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Illinois Appellate Court Finds FOIA Does Not Apply to the IHSA and School District Cannot be Used to Obtain Non-Public Records from a Third Party

K-12 Education Publications

Recently, the Illinois Appellate Court (First District) issued its decision in Better Government Association v. Illinois High School Association and Consolidated High School District 230 affirming the lower court’s dismissal of the case, and holding that the IHSA is not subject to the Freedom of Information Act (FOIA).  The Better Government Association (BGA) filed suit against the Illinois High School Association (IHSA) and Consolidated School District No. 230 asserting that the IHSA and the School District violated FOIA when they rejected the BGA’s request for various contracts and vendor applications. The BGA argued that the IHSA was subject to FOIA because it is a subsidiary public body and that the School District was required to make the documents available pursuant to Section 7(2) of FOIA, which covers records held by parties that contract to perform governmental functions for public bodies. The Appellate Court rejected both arguments.

The IHSA denied the BGA’s document request on the basis that the IHSA is a 501(c)(3) charitable organization not subject to FOIA. In finding no violation of the Act, the court articulated three factors for consideration when determining whether an entity is a subsidiary public body subject to FOIA. The factors are: “(1) whether the entity has a legal existence independent of government resolution; (2) the nature of the functions performed by the entity; and (3) the degree of government control exerted.” The court recognized that the IHSA maintains a separate legal existence from its member schools and any other public bodies; the functions performed by the IHSA are not governmental in nature; and the IHSA is not controlled by any governmental entity to a degree warranting designation as a subsidiary public body. As a result, the IHSA was not a subsidiary public body subject to FOIA.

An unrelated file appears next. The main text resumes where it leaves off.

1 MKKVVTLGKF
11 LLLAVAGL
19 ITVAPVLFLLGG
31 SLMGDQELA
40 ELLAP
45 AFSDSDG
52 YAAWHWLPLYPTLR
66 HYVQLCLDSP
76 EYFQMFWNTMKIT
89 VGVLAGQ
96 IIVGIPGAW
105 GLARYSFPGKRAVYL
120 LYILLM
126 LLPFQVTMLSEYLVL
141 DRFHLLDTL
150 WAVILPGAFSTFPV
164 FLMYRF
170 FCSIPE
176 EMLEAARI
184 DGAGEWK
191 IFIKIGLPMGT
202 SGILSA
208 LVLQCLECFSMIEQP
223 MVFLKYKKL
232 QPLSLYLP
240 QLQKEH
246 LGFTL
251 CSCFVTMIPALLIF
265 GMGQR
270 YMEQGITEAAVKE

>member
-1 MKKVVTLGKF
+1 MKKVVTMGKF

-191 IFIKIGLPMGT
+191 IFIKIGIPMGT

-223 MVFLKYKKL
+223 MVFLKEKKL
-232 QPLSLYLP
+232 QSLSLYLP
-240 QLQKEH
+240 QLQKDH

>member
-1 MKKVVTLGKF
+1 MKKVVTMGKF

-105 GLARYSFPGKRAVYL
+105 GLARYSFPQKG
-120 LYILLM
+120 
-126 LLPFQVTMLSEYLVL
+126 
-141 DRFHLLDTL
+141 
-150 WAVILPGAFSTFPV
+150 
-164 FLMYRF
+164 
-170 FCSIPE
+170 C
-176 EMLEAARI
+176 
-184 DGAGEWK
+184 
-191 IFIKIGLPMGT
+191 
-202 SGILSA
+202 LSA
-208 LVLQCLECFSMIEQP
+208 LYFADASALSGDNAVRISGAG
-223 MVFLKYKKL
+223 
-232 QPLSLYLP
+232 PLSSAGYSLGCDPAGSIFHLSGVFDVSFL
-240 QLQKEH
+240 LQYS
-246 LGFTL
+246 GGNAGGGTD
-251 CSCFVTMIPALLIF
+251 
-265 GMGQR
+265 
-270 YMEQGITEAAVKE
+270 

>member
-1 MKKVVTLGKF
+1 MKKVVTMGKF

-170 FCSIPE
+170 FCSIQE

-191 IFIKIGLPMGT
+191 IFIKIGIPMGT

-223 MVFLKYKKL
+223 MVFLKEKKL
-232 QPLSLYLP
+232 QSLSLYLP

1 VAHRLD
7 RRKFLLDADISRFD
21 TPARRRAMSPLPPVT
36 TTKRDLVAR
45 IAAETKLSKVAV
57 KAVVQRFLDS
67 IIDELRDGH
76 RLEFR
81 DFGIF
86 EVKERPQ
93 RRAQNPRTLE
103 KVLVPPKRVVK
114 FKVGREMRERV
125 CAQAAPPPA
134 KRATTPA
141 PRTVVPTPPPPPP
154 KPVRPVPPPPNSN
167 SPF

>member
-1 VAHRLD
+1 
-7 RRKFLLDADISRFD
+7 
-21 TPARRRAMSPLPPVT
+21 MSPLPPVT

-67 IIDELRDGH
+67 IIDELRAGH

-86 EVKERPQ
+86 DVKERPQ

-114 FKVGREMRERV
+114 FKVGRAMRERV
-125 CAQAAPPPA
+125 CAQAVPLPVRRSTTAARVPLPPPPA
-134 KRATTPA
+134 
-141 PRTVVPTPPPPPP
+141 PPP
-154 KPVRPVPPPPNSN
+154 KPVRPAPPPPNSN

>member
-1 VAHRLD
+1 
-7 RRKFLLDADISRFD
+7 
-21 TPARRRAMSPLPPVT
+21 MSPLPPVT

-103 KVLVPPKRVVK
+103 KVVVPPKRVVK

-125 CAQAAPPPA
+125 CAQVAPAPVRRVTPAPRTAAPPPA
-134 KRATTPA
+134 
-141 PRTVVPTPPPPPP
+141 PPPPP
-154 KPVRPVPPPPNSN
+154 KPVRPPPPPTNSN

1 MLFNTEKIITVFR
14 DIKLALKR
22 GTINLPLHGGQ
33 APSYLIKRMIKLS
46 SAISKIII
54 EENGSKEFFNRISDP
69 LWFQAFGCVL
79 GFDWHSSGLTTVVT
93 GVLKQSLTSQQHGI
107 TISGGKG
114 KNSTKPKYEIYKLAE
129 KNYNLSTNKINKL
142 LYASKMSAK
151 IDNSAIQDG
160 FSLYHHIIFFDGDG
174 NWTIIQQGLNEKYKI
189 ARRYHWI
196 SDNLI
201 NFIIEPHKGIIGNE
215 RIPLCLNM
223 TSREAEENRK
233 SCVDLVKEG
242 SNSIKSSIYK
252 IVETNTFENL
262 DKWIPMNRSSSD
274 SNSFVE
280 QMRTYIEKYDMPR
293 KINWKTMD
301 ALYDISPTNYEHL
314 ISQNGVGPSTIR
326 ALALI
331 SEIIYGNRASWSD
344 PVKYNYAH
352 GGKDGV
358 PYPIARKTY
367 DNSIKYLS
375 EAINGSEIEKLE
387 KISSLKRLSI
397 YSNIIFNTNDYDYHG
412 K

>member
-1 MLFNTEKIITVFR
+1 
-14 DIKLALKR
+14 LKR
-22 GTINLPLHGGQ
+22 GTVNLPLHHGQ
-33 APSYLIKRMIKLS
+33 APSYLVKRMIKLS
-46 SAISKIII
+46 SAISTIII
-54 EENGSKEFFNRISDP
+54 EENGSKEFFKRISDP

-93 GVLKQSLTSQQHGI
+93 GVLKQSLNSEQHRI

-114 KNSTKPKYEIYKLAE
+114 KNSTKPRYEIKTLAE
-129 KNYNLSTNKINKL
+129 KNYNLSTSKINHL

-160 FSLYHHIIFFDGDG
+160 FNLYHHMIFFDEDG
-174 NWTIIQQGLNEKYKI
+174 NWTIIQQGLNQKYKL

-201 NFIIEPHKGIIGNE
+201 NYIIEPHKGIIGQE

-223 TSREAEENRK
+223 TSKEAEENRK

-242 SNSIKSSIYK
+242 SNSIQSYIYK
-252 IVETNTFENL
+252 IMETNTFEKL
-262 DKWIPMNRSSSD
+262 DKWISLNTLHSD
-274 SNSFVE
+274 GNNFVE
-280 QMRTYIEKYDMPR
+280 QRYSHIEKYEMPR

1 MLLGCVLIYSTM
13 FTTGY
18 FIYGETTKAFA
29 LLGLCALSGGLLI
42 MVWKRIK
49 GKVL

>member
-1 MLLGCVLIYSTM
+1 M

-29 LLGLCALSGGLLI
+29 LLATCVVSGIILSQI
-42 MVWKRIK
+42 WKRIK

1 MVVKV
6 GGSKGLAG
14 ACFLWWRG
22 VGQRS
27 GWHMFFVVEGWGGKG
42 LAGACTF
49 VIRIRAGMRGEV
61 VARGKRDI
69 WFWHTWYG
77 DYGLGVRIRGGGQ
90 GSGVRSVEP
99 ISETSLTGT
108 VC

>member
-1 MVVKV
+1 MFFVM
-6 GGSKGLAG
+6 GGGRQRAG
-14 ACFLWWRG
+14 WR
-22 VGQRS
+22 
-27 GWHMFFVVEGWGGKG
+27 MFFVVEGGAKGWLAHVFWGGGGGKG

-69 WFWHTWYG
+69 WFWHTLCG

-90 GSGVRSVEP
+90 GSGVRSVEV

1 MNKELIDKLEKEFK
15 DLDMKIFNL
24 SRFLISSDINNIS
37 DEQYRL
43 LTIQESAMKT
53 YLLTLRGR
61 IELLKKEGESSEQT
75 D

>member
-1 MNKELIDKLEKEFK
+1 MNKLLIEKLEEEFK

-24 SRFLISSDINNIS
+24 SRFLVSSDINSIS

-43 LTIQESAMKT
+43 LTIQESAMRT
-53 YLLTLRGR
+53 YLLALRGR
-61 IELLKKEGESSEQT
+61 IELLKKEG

Of more significance to public bodies, the court dismissed the BGA’s argument that the FOIA compelled the School District to obtain the IHSA records on behalf of the BGA because the IHSA performs a governmental function on behalf of the School District.  Section 7(2) of the FOIA provides the following:

A public record that is not in the possession of a public body but is in the possession of a party with whom the agency has contracted to perform a governmental function on behalf of the public body, and that directly relates to the governmental function and is not otherwise exempt under this Act, shall be considered a public record of the public body, for purposes of this Act. 5 ILCS 140/7(2).

This FOIA provision has left open the question as to whether third party vendors that are not otherwise subject to FOIA but contract with a public body may be compelled under FOIA to provide records that relate to the public body. Here, however, the court held that the requested IHSA records were not public records because, as noted above, the IHSA is neither a public body, nor performing a governmental function for a public body. As a result, the IHSA records requested by the BGA were not public records. Therefore, the School District was not compelled to release the records pursuant to Section 7(2) of the FOIA.

This case could serve as significant precedent to protect from release under FOIA certain records generated by third parties (such as architects, engineers, consultants, attorneys, and other vendors) that contract and work with public bodies.